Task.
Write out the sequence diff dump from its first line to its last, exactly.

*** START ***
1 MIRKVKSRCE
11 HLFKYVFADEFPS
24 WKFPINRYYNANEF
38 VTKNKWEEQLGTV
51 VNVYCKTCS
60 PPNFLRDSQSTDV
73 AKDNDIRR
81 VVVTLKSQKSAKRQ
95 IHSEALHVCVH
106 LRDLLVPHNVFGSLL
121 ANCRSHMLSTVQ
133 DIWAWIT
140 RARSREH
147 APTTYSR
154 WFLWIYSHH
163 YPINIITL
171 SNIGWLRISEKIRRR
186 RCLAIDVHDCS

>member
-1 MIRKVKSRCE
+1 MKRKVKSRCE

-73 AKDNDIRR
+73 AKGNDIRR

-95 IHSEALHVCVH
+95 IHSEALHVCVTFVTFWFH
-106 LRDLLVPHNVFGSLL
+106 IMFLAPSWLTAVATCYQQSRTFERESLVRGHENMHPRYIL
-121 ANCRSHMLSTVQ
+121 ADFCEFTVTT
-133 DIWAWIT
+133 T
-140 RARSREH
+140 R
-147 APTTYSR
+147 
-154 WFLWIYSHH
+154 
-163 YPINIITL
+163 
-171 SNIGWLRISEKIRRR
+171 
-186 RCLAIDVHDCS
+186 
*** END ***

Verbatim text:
1 MIRKVKSRCE
11 HLFKYVFADEFPS
24 WKFPINRYYNANEF
38 VTKNKWEEQLGTV
51 VNVYCKTCS
60 PPNFLRDSQSTDV
73 AKDNDIRR
81 VVVTLKSQKSAKRQ
95 IHSEALHVCVH
106 LRDLLVPHNVFGSLL
121 ANCRSHMLSTVQ
133 DIWAWIT
140 RARSREH
147 APTTYSR
154 WFLWIYSHH
163 YPINIITL
171 SNIGWLRISEKIRRR
186 RCLAIDVHDCS

>member
-1 MIRKVKSRCE
+1 MKRKVKSRCE

-73 AKDNDIRR
+73 AKGNDIRR

-95 IHSEALHVCVH
+95 IHSEALHVCVTFVTFWFH
-106 LRDLLVPHNVFGSLL
+106 IMFLAPSWLTAVATCYQQSRTFERESLVRGHENMHPRYIL
-121 ANCRSHMLSTVQ
+121 ADFCEFTVTT
-133 DIWAWIT
+133 T
-140 RARSREH
+140 R
-147 APTTYSR
+147 
-154 WFLWIYSHH
+154 
-163 YPINIITL
+163 
-171 SNIGWLRISEKIRRR
+171 
-186 RCLAIDVHDCS
+186 